Psychobiological Aspects of Asthma and the Consequent Research Implications: THE INTERACTION OF MEDICAL
The Interaction of Medical, Psychologic, and Social Issues in Asthma and Their Effect on Levels of Individual Disability
Asthma and the anxiety disorders are separate autonomous medical conditions. The relatively common occurrence, however, of anxiety disorders in asthmatics and in patients with other forms of chronic respiratory disease has been well documented, as has the production of asthma attacks by “suggestion” and the association between mood and pulmonary function. More recently in a single case study, Hibbert and Pilsbury employed ambulatory Pco2 monitoring to show that hyperventilation preceded the exacerbation of asthma in an anxious patient. In this case teaching the patient to control his breathing after hyperventilation led to his being able to avoid attacks of asthma. Furthermore, in two partially selected populations of 40 mild and 25 severe asthmatics, 22 (34 percent) of these patients had anxiety disorders diagnosed using DSM-III criteria, with 11 patients having panic disorders, seven having posttraumatic stress disorders, and four having phobic disorders. This rate of anxiety disorders is considerably higher than the 2 to 5 percent point prevalence of anxiety disorders that is generally accepted to occur in the general population.
The interaction between medical and psychosocial factors leading to varying levels of individual adaptation to asthma can be understood by using the formulation presented in Figure 1. This diagrammatic representation of the dynamic interactions of medical and psychosocial issues in asthma allows an explanation and an understanding of the outcome in individual patients. It also emphasizes the interrelationships and connections between an individuals past and present experiences and his or her personality style as well as the biologic, psychologic, and social factors of importance in the production and perpetuation of asthmatic symptoms.
There are a variety of indicators that suggest that biologic factors associated with psychiatric disorders may be of significance in asthma. It has been hypothesized that panic attacks may be secondary to increased sensitivity of medullary chemoreceptors; it is also noted that episodes of panic can be induced by C02 rebreathing, lactate acid infusion, or hyperventilation possibly through cerebral intraneu- ronal ischemia. It has been suggested that this may be occurring in patients with chronic airways obstruction where hyperventilation was hypothesized to be a physiologic response to a chronically elevated Pco2 level. Whether this occurs in patients with asthma, and this may only be when they are in respiratory failure, or whether it operates only in vulnerable asthmatics who have a specific neurophysiology or neuroanatomic abnormality, as discussed below, is open for conjecture, but it would seem to be plausible. Certainly it is known that normal subjects, for example, have a wide physiologic range of individual sensitivity to Pco2 levels, and one study has shown a relation between personality variables and ventilatory response to Pco2. It is possible that asthmatic patients who became anxious may be physiologically hypersensitive to raised, or to physiologically normal, levels of Pco2 with a resultant increased likelihood of hyperventilation. Evidence in support of a hypothesis of this kind is derived from the single case study of an anxious asthmatic reported by Hibbert and Pilsbury. Here voluntary hyperventilation predictably led to a fall in Pco2, but hyperventilation then continued involuntarily while further instructions about the study were given to the patient, following which asthma developed in conjunction with exercise.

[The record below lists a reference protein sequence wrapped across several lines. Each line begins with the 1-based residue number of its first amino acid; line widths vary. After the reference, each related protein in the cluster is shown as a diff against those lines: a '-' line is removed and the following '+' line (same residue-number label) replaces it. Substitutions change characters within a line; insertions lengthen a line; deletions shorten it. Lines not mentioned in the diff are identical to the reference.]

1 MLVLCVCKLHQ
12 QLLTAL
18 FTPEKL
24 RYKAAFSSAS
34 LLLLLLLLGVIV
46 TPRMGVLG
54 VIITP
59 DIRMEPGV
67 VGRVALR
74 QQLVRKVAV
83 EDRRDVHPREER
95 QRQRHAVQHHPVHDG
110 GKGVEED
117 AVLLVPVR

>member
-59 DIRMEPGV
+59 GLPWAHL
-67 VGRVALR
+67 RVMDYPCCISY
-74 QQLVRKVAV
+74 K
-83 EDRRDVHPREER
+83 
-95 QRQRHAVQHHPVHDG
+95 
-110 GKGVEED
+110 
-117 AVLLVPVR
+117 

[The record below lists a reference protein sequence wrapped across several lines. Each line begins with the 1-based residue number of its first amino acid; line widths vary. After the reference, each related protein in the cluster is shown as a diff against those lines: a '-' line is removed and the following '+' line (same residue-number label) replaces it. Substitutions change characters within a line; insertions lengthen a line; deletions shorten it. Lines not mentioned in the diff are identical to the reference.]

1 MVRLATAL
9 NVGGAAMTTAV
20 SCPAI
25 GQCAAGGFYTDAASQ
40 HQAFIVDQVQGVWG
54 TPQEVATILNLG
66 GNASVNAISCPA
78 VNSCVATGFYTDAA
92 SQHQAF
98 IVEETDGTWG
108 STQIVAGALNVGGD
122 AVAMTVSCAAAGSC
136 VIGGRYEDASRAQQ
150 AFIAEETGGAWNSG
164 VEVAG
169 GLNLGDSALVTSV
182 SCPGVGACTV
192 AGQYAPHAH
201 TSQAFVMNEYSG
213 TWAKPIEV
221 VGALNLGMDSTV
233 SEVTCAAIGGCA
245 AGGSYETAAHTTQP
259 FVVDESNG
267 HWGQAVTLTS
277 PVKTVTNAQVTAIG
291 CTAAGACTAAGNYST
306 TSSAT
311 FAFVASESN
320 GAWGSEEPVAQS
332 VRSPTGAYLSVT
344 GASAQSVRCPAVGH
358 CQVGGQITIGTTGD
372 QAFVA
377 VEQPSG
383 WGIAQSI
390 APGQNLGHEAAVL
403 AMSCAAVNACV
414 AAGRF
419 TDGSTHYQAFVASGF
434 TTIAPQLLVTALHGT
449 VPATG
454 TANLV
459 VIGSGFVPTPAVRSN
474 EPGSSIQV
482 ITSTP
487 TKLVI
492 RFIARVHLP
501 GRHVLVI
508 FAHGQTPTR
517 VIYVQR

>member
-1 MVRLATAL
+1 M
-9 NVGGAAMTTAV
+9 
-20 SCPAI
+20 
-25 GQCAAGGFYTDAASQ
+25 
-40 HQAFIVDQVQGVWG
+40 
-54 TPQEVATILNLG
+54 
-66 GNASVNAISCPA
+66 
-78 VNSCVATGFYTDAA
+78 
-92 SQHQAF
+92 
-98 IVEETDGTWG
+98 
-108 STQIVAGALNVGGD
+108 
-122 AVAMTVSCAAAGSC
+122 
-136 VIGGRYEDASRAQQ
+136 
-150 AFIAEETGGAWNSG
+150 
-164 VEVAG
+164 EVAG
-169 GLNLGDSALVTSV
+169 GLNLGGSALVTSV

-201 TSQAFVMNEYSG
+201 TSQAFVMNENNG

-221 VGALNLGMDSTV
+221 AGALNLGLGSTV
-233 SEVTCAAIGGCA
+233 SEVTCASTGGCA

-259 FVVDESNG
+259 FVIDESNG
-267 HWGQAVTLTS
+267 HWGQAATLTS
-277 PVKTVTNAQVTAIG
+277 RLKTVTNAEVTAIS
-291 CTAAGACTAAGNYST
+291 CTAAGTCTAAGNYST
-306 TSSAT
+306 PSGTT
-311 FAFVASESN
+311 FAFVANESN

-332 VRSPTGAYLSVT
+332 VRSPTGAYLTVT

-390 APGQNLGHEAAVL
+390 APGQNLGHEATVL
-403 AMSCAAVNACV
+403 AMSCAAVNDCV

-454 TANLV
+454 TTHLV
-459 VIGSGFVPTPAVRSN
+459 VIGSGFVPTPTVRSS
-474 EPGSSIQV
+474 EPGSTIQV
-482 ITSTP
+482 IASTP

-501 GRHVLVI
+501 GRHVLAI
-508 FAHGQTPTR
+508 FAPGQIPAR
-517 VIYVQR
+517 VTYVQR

FIGURE 1. Dynamic interaction of medical and psychosocial issues in asthma to explain outcome.
At an anatomic level the respiratory centers are positioned in the brain stem and are known to be connected via the hippocampal formation, a major reception area for all sensory modalities, to the para- hippocampal region. The parahippocampal region of the brain has been hypothesized to be anatomically different in patients with panic disorders, and these disorders are also known to be genetically linked, as is asthma. Reiman et al have used positron emission tomography to study patients who were susceptible to lactate-induced panic and noted, “an abnormal hemispheric assymmetry of parahippocampal blood flow, blood volume, and oxygen metabolism, as well as an abnormally high whole brain metabolism and an abnormal susceptibility to hyperventilation.” It is possible that either hyperventilation may lead to a parahippocampal abnormality and the production of continued panic attacks in asthmatics via a feedback loop or the parahippocampal abnormality may be present anyway, possibly as an inherited characteristic, and this may make patients more vulnerable to panic attacks if other psychosocial stresses occur. Furthermore, a recent discussion has postulated a physiologic link between depression and death from asthma via cholinergic pathways. It is possible that these pathways may also be involved in the etiology of anxiety disorders seen in asthmatics. Bass and Gardner have reviewed the many factors that influence breathing and have attempted to draw them all together in a diagrammatic representation of what they describe as a simplification of “the very complex feedback control system” in which they have incorporated both physical and psychologic factors. This control system took account of the large subjective component in the sensation of dyspnea as Bass and Gardner had noted the warning by Campbell and Howell that “a respiratory physiologist offering a unitary explanation for breathlessness should arouse the same suspicion as a tattooed archbishop offering a free ticket to heaven.”
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